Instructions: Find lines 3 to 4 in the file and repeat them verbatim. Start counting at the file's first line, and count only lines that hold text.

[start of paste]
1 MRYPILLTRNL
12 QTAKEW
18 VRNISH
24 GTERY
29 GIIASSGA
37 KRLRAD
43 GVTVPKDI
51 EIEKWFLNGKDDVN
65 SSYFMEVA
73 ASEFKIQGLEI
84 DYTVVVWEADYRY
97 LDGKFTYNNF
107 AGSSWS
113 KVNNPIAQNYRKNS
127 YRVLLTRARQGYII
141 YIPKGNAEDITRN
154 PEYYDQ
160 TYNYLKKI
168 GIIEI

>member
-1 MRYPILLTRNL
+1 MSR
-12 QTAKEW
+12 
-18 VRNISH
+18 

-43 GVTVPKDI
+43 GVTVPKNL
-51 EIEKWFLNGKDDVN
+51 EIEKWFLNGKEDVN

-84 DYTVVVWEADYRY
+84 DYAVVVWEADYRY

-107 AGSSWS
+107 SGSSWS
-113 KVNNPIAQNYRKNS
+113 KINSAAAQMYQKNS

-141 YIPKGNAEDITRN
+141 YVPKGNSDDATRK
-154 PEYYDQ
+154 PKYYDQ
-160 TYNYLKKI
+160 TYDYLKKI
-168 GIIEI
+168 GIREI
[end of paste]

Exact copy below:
18 VRNISH
24 GTERY